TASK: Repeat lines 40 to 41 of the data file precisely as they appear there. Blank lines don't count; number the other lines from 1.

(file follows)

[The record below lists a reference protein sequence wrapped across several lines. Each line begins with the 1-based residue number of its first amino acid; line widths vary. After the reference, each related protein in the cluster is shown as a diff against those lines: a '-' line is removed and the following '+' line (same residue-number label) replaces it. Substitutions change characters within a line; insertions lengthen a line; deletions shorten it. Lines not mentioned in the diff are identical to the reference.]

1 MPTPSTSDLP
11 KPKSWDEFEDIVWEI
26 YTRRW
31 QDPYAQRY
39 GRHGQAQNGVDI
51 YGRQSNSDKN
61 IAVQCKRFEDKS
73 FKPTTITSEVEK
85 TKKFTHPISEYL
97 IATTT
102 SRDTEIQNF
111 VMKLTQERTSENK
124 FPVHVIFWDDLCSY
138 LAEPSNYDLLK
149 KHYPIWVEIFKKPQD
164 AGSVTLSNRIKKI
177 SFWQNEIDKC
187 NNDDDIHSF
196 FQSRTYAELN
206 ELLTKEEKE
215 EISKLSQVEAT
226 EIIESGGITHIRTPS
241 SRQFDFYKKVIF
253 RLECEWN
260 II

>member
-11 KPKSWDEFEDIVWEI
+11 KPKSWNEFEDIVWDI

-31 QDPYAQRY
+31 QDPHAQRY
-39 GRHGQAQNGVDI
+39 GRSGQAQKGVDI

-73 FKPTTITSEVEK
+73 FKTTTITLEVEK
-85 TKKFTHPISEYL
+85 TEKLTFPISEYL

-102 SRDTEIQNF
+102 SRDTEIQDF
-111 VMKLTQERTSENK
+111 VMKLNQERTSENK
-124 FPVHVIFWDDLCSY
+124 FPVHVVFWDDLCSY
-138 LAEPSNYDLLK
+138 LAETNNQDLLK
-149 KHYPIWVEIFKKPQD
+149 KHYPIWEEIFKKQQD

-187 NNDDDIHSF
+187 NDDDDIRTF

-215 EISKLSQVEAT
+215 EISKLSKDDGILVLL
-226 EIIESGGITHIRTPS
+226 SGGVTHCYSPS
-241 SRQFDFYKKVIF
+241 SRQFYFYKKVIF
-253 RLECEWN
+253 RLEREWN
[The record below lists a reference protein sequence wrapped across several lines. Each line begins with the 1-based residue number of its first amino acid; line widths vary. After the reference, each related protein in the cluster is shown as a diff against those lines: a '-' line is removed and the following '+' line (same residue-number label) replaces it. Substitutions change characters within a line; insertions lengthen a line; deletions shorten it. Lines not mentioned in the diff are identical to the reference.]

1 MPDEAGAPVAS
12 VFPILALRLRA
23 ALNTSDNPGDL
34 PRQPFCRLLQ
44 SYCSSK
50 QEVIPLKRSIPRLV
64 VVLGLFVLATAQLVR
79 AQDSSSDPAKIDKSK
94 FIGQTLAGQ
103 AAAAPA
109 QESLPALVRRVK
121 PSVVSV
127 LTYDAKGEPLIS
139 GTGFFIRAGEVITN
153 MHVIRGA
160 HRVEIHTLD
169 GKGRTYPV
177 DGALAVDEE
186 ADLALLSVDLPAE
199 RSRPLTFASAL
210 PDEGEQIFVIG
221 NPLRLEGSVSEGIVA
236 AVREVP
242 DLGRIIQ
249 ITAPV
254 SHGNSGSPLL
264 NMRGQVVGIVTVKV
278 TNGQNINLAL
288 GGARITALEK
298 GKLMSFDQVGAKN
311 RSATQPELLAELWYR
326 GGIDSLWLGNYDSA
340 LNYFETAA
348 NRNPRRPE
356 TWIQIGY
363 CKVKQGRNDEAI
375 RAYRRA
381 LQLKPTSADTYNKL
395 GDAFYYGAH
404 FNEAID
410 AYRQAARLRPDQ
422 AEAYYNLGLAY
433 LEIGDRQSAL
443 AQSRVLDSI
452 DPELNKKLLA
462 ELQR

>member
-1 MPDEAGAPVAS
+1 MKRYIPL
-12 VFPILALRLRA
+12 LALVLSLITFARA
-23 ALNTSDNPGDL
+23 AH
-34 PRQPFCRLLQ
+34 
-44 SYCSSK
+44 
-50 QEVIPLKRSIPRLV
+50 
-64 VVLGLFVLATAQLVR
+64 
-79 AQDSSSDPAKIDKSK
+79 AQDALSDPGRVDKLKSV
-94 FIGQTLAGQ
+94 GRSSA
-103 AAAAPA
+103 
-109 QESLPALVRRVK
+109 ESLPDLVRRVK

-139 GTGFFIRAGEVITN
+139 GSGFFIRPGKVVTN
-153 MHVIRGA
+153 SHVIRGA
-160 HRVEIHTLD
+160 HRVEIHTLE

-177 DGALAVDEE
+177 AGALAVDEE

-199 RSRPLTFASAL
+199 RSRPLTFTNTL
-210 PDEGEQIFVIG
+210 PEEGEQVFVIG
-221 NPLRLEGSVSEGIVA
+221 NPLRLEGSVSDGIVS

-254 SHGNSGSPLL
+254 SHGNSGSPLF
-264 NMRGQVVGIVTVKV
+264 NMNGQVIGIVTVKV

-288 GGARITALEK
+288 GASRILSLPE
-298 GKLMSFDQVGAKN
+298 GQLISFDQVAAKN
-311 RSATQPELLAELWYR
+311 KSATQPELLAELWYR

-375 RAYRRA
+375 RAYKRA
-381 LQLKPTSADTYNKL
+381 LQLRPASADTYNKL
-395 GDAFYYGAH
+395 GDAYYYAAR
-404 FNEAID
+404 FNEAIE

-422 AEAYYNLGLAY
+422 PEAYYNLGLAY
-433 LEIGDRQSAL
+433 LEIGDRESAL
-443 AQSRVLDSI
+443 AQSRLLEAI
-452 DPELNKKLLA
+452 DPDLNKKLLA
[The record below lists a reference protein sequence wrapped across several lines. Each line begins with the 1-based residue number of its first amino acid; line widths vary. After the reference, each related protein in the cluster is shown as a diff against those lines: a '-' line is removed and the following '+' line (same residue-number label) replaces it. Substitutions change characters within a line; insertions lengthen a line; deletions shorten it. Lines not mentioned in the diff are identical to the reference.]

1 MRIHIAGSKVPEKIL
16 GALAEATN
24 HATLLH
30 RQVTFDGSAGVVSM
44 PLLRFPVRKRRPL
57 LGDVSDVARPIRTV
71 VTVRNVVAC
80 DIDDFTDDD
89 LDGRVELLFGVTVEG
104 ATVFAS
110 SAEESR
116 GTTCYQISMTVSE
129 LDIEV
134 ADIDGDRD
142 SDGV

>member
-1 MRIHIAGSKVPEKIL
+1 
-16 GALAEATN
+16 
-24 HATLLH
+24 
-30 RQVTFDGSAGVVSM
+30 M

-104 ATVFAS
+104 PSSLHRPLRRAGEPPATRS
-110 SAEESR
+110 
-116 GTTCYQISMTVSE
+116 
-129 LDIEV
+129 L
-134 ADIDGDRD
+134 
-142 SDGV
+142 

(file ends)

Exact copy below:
-111 VMKLTQERTSENK
+111 VMKLNQERTSENK